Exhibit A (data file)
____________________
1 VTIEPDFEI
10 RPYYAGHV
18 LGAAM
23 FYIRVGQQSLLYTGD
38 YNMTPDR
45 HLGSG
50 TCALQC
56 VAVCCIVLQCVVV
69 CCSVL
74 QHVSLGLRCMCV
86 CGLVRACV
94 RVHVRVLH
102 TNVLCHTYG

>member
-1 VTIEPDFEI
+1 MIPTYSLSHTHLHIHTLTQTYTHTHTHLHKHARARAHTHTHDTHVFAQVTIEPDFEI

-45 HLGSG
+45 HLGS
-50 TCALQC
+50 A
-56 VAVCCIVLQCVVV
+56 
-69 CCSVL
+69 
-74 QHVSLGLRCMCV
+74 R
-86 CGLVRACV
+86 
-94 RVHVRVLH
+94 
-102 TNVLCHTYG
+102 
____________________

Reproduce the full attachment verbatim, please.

1 VTIEPDFEI
10 RPYYAGHV
18 LGAAM
23 FYIRVGQQSLLYTGD
38 YNMTPDR
45 HLGSG
50 TCALQC
56 VAVCCIVLQCVVV
69 CCSVL
74 QHVSLGLRCMCV
86 CGLVRACV
94 RVHVRVLH
102 TNVLCHTYG

>member
-1 VTIEPDFEI
+1 MIPTYSLSHTHLHIHTLTQTYTHTHTHLHKHARARAHTHTHDTHVFAQVTIEPDFEI

-45 HLGSG
+45 HLGS
-50 TCALQC
+50 A
-56 VAVCCIVLQCVVV
+56 
-69 CCSVL
+69 
-74 QHVSLGLRCMCV
+74 R
-86 CGLVRACV
+86 
-94 RVHVRVLH
+94 
-102 TNVLCHTYG
+102 